Friday Squid Blogging: How Squid Hear
The squid use two closely spaced organs called statocysts to sense sound.
“I think of a statocyst as an inside-out tennis ball,” explains Dr Mooney.
“It’s got hairs on the inside and this little dense calcium stone that sits on those hair cells.
“What happens is that the sound wave actually moves the squid back and forth, and this dense object stays relatively still. It bends the hair cells and generates a nerve response to the brain.”
“They react in about 10 milliseconds,” he says. “That’s really fast; it’s essentially a reflex. That’s really important in terms of behavioural responses because they’re not thinking about processing it; they’re not deciding whether they should react—they’re just doing it.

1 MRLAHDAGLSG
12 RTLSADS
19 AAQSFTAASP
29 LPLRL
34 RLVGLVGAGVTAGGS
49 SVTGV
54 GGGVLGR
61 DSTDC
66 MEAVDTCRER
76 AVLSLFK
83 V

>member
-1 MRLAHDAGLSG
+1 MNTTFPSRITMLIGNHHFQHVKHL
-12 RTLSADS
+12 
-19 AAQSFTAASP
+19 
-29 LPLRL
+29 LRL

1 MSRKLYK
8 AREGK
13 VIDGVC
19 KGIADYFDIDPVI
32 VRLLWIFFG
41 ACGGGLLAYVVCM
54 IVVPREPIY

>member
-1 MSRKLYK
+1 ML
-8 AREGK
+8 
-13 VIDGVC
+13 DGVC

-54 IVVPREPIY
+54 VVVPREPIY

And he adds: “The responses can be really dynamic. They can be a change in colour; they can be jetting (moving quickly) or inking responses. Squid are also very cool because you can look at a range of colour changes—is it a really startling colour change or a more subtle change?
“Squid can probably use their hearing to find their way around the environment—to sense the soundscape of the environment; for example, to find their way towards a reef or away from a reef, towards the surface or away from the surface.”
As usual, you can also use this squid post to talk about the security stories in the news that I haven’t covered.
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